Downtown Detroit sprouts new vintage & thrift stores

Michael H. Hodges
Detroit News Fine Arts Writer

Erin Gavle threw over a coveted advertising job in Manhattan to open a thrift store in Detroit. If that sounds counter-intuitive, she's got no regrets.

"I don't ever judge people," Gavle says behind the vast wooden counter at El Dorado General Store, her vintage and second-hand emporium across from the old Tiger Stadium, "except for their response on hearing I moved to Detroit."

Dump on Detroit and she'll cut you off in a New York minute.

Livonia-born Gavle opened her store last May, the newest in a modest explosion of resale and curio shops around downtown Detroit. Also new in the past year are Savvy Gents in Eastern Market and Midtown's Thrift on the Avenue, both of which, along with El Dorado, join long-established enterprises like Savvy Chic and Norah's Vintage Loft.

A near-doubling of downtown thrifts within a year probably says something about Detroit's changing demographics, what with the recent influx of the under-40 set, for whom retro-shopping is both financially sensible and a deliberate lifestyle choice.

It's not for nothing, after all, that the long-ignored fedora is the most-visible symbol of hipster culture.

For Gavle, who does sell fedoras, part of the thrill is curating an eclectic mix of merchandise that speaks to her. She laughs. "I feel like I'm a foster parent for trinkets."

Shavarn Smith looks at the high-end vintage and modern clothes, shoes and ties at Thrift of the Avenue’s store on Cass in Detroit.

Some trinkets are odder than others. "Somebody specifically asked for a bear skull once," Gavle notes. "I said, 'Oddly enough, I can provide you with that.'"

Gavle also can provide you with cowboy boots, organic lip balm, rusty horse shoes, deer skulls, a loom, purses, guys' flannel shirts, cute hats and an accordion. She acquires most of her wares on car trips around the country.

She's still a little startled at how things have worked out. "Every day I'm like, 'This is actually working!' For the longest time," she adds, "this was just a dream. And now I have a store and am selling things."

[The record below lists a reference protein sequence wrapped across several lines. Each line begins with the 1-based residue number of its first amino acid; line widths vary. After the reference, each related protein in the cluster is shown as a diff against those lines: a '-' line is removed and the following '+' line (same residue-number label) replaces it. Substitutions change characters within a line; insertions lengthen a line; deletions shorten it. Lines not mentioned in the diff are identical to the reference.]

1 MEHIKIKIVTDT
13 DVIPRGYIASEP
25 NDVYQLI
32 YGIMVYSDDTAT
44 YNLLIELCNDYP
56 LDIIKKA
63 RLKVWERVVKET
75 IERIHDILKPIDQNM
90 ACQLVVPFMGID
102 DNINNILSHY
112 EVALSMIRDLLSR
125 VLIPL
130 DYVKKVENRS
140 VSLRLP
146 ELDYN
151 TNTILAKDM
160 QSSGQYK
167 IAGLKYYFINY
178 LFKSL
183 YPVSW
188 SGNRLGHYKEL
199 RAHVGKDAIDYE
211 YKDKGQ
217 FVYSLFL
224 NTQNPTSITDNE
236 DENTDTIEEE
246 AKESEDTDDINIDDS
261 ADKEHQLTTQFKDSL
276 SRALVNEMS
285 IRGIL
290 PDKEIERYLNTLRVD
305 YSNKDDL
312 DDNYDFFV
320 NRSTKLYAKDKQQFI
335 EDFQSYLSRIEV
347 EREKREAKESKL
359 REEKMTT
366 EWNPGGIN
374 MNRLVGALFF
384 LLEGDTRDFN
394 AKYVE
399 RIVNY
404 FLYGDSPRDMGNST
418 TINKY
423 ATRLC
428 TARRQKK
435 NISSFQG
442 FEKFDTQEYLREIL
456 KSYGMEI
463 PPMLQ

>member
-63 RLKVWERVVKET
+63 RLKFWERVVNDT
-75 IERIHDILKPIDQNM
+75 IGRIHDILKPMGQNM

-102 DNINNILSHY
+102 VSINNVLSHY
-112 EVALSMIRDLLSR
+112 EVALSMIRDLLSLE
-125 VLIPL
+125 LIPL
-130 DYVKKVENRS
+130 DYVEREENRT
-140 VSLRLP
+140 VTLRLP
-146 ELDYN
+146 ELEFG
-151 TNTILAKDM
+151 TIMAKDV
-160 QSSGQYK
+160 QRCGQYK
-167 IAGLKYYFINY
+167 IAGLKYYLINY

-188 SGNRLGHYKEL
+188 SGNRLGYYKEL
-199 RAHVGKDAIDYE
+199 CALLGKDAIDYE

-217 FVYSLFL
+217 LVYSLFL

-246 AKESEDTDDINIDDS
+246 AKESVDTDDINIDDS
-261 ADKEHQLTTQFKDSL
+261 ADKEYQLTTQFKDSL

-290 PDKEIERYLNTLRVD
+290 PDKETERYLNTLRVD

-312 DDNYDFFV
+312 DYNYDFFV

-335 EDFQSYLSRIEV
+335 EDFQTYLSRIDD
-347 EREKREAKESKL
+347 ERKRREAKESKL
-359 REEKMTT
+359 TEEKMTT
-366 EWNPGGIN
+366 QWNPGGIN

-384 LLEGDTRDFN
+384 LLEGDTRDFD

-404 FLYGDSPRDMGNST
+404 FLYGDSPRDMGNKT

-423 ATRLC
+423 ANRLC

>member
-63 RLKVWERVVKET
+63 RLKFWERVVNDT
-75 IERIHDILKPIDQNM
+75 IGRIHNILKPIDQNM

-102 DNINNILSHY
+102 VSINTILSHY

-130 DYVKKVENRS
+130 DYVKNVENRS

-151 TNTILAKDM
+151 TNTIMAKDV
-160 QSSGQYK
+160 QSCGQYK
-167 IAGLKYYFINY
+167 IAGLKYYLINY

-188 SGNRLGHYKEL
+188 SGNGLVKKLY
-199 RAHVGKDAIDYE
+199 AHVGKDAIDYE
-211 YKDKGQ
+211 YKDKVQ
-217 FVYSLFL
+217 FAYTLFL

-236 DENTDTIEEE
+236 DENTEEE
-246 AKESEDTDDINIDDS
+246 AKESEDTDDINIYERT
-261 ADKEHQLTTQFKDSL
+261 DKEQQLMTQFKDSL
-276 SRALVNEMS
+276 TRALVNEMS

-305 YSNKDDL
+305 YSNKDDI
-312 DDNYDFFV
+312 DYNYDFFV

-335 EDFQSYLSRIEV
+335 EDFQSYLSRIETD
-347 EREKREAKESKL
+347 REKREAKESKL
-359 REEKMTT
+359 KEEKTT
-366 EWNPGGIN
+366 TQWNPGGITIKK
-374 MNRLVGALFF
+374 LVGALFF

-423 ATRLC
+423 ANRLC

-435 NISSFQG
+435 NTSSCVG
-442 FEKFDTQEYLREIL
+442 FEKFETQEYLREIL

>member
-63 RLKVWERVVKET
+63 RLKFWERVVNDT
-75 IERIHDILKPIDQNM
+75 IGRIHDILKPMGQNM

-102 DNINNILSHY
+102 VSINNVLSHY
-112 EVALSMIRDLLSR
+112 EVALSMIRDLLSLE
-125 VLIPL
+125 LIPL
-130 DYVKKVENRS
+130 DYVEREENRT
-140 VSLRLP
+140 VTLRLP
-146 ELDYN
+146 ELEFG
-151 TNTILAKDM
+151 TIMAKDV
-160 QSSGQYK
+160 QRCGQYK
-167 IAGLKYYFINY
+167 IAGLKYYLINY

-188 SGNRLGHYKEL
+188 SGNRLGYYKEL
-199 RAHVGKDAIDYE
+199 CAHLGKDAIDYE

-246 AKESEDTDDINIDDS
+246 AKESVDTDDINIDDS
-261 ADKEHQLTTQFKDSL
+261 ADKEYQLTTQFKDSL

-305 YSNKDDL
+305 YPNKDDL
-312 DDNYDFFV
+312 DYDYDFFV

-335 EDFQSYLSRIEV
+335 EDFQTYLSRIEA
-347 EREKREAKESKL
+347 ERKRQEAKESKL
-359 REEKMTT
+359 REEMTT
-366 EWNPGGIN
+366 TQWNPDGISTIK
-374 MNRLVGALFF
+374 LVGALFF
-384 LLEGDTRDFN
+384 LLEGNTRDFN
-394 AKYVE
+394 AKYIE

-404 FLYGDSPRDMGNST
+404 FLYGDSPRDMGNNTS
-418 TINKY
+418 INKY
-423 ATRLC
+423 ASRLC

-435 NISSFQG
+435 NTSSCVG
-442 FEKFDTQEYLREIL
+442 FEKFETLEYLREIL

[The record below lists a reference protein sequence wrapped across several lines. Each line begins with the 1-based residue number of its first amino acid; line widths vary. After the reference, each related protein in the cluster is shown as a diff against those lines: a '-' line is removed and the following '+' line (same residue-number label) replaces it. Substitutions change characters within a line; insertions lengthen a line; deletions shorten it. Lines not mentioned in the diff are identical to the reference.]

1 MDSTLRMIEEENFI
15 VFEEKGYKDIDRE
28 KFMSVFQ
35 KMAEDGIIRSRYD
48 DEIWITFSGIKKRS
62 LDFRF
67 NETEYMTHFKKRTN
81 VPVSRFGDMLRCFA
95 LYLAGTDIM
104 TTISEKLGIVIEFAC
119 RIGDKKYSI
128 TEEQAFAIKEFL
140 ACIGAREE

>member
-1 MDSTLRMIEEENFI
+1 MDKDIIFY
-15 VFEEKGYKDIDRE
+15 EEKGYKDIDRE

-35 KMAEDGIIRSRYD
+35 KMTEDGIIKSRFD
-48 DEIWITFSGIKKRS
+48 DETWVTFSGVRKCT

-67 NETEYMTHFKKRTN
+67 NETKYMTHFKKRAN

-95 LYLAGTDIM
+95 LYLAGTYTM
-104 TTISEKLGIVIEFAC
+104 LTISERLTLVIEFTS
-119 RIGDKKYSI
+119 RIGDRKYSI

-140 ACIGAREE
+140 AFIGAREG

Dreamers Christopher and TaNisha Prater opened their upscale resale shop Thrift on the Avenue last February, right next to La Feria tapas restaurant on Cass. Like many of these enterprises, getting it going was a labor of love.

"We did our entire build-out with no light or heat," Christopher recalls. "I know just how cold it was last winter. The mud on the drywall wouldn't dry till we got the heat on."

Thrift on the Avenue — or TOTA, as it's styled — started life as a pop-up on Livernois, but that only lasted for an eye-blink.

"Within a week of opening, we found out resale was illegal on that block," Christopher says. "We cried, prayed and hired a consultant who found this place on Cass."

Both TaNisha and Christopher are native Detroiters. Christopher calls Vernor's "pop," while TaNisha will tell you she's "a proud Cass Technician." The two had been in Atlanta a number of years before moving back in 2012. Not surprisingly, they were a little out of touch.

"I said to our real-estate consultant, 'The Cass Corridor? That's the armpit of Detroit!'" Christopher shakes his head. "I hadn't been over here since I got home. When I got here, I was like, "Whoa — this is Detroit?"

What the two created is a small, elegantly appointed store that carries both women's and men's clothes and accessories. Merchandise on a recent Thursday ranged from a $560 pair of Ferragamo shoes selling for $100, and a vintage Christian Dior woman's two-piece suit priced to fly at $39.

Thrift on the Avenue has carved out a unique niche, partnering with two social service agencies that work with the homeless — Detroit's Coalition on Temporary Shelter (COTS) and Dress for Success Michigan. While they also source their own merchandise, if you donate clothing to TOTA, they'll donate 30 percent of the sale price to those two programs — a nice charitable touch to consider while doing your holiday shopping.

Karen Brown, whose store Savvy Chic was a lonely, non-meat, non-vegetable outpost at Eastern Market when launched 15 years ago, credits the younger residents who've moved into the city — and young suburbanites — for giving the second-hand market new fizz.

"They gravitate to anything that's kind of old in Detroit right now," she says. "Vintage goes up and it goes down, but right now it's a cool thing again."

And while the inventory she stocks, and that at the new store-within-a-store, Savvy Gentleman, is only partly second-hand, Brown's thrilled to have the additional stores nearby. As far as she's concerned, the more the merrier.

"It gives people more reason to come to Detroit," Brown says.

"It's a destination now: 'We're going to Detroit to go to all those cute little shops.' When suburbanites come here," she adds, "I always say, 'We have other stores. Lots of them. Before I had nobody to send them to."

El Dorado General Store

1700 Michigan Ave., Detroit

(734) 664-8633 or

Norah's Vintage Loft

314 E. Grand River, Detroit

(313) 656-8774 or

Savvy Chic

2712 Riopelle, Detroit

(313) 833-8769 or

Savvy Gents

2712 Riopelle, Detroit

(313) 833-8769 or

Thrift on the Avenue

4130 Cass Ave., Suite B, Detroit

(313) 694-7226 or